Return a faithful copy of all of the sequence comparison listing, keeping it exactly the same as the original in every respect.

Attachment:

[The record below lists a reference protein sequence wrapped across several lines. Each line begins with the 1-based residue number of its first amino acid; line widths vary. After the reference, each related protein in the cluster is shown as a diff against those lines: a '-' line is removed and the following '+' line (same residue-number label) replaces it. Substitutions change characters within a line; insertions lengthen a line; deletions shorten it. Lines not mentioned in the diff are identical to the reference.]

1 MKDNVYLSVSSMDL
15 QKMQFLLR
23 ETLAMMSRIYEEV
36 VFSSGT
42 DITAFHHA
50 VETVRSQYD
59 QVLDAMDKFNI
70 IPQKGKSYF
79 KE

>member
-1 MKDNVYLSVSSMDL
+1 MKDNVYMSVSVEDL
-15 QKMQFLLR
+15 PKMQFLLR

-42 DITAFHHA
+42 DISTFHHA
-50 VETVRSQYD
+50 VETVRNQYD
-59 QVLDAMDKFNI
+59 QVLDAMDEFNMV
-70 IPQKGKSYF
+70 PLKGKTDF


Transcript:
[The record below lists a reference protein sequence wrapped across several lines. Each line begins with the 1-based residue number of its first amino acid; line widths vary. After the reference, each related protein in the cluster is shown as a diff against those lines: a '-' line is removed and the following '+' line (same residue-number label) replaces it. Substitutions change characters within a line; insertions lengthen a line; deletions shorten it. Lines not mentioned in the diff are identical to the reference.]

1 MKDNVYLSVSSMDL
15 QKMQFLLR
23 ETLAMMSRIYEEV
36 VFSSGT
42 DITAFHHA
50 VETVRSQYD
59 QVLDAMDKFNI
70 IPQKGKSYF
79 KE

>member
-1 MKDNVYLSVSSMDL
+1 MKDNVYMSVSVEDL
-15 QKMQFLLR
+15 PKMQFLLR

-42 DITAFHHA
+42 DISTFHHA
-50 VETVRSQYD
+50 VETVRNQYD
-59 QVLDAMDKFNI
+59 QVLDAMDEFNMV
-70 IPQKGKSYF
+70 PLKGKTDF